Top 5 Frequently Asked Questions about MTHFR
MTHFR Mutation is a common mutation found in our society. In fact, 70% of the population has at least 1 copy of the mutation. It is commonly associated with many conditions:
- Many psychiatric illnesses (depression, anxiety, post traumatic stress disorder, ADD, bipolar, etc)
- Cardiovascular Disease (Heart Attacks, Strokes)
- Blood Clots (DVT)
- Irritable Bowel Syndrome
- Auto-Immune Conditions (Hashimoto thyroiditis, Lupus)
We have blogged about the MTHFR mutation before (What is MTHFR? And Do you have problems with your MTHFR?), so I will not waste much time discussing its effects. The purpose of this blog is to answer some long-standing commonly asked questions. For more information on MTHFR Basics, please go to What is MTHFR?
If the MTHFR Mutation is such a terrible mutation, why does 70% of our population have the mutation?
This answer will take some several steps.
This is a great question, and one that puzzled me immensely until I met Dr. Jain who is a psychiatrist that studies the MTHFR gene mutation. He explained to me that the MTHFR genes are held in the body’s most critical area. It locks the MTHFR gene in its most precious chromosome: the first It is where the body’s most important genes are found.
If the MTHFR gene is this important, why did natural selection (survival of the fittest) allow it to become so common?
Well, the answer dates back centuries. You will need some back story to understand the answer.
To this date, Tuberculosis kills more humans than any other bacteria. One of the reasons for its success is that it kills people slowly and is extremely contagious. Therefore, people with the infection live for years while still being able to spread it. Compare this to the Ebola virus which kills its victims within weeks, and it is also extremely contagious. The Ebola virus is not as successful as Tuberculosis because its victims die too quickly. Ebola only has weeks instead of years to spread the infection.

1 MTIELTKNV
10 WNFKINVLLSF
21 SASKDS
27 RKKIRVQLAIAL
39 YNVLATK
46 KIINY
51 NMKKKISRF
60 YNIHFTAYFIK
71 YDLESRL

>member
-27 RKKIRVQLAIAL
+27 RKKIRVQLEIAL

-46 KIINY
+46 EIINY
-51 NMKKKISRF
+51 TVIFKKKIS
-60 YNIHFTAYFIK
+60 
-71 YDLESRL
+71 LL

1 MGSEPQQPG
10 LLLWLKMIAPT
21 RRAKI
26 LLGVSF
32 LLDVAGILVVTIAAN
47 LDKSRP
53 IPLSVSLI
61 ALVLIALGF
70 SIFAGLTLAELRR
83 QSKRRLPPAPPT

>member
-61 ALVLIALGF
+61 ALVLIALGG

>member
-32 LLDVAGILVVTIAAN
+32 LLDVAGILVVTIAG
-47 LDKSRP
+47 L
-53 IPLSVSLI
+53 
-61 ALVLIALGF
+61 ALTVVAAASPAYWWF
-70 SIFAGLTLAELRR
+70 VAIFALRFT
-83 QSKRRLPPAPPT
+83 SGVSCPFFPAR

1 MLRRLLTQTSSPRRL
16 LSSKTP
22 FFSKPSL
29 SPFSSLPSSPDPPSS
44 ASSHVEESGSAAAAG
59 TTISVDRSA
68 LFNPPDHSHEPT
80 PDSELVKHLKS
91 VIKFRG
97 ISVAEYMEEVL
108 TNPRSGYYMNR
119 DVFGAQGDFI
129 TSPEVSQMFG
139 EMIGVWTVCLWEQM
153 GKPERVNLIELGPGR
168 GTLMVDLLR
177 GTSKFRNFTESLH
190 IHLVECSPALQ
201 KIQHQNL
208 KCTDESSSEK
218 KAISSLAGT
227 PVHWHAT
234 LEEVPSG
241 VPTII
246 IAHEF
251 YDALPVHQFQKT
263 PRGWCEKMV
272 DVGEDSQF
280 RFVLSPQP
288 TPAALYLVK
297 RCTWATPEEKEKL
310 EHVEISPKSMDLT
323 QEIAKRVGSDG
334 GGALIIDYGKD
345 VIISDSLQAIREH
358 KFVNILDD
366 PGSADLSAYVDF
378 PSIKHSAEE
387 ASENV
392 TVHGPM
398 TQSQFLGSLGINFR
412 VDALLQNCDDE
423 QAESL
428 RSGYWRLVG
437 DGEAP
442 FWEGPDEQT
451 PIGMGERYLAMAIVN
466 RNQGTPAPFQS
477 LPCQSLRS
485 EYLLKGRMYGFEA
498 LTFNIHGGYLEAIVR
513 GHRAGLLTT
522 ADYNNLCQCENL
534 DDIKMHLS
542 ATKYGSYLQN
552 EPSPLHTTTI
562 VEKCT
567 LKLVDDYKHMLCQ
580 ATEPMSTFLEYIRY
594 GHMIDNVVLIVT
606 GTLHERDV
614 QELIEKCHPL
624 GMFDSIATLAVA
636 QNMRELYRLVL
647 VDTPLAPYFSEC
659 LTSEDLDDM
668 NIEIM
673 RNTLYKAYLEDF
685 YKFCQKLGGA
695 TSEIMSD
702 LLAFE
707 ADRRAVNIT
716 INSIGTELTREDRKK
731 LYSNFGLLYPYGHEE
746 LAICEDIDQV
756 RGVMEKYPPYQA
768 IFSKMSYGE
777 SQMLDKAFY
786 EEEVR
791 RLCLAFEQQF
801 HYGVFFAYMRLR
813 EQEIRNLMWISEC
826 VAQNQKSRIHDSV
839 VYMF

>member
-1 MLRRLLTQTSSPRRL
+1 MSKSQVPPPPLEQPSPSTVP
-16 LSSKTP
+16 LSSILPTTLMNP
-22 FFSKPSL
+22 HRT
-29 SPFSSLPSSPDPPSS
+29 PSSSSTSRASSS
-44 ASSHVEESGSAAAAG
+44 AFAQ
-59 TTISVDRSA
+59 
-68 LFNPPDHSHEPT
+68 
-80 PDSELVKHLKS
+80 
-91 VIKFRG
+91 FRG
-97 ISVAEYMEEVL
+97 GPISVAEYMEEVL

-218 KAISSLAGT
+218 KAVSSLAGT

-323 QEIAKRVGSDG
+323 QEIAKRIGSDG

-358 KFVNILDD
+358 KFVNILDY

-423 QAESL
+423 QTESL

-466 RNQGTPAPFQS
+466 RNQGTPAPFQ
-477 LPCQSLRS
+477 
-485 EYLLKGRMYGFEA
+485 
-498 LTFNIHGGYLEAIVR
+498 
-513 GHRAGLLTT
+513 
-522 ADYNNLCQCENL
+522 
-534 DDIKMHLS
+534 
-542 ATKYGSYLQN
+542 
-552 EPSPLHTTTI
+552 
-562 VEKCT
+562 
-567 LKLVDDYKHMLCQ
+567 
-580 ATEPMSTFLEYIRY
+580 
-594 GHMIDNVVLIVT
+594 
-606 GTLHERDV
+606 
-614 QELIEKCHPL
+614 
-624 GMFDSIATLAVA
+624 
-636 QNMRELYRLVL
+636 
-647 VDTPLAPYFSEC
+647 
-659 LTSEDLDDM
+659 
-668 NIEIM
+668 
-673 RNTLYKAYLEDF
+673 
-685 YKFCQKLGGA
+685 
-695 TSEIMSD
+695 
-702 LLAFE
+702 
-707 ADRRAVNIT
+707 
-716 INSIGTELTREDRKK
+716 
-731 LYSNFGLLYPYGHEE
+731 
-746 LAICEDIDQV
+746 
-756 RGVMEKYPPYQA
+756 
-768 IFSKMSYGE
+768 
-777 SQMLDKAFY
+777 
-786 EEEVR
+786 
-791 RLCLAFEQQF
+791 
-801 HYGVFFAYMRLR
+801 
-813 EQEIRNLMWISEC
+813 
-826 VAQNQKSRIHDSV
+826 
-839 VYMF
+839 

As it turns out, if you are able to quickly create inflammation and attack any bacteria that enters your body, you are more likely to survive a Tuberculosis infection by locking it into a cavity thus preventing it from creating a system-wide infection (latent tuberculosis). Think of this metaphor: If someone breaks into your house and you have a handgun that is already loaded, cocked, and your finger is on the trigger, you are very likely to fend off the intruder. However, if someone breaks in, and your gun is disassembled, you will unlikely have the gun ready in time to fend off the intruder. The MTHFR mutation allows the body to run around with a locked and loaded gun at all times. Therefore, when it meets Tuberculosis bacteria, it is already ready for the fight. Centuries ago, when tuberculosis was running rampant without antibiotics, the MTHFR gene became more common because people with the mutation survived longer than those without it. People who survive are able to have babies (who also have the mutation). The people without the MTHFR mutation died easily and did not procreate.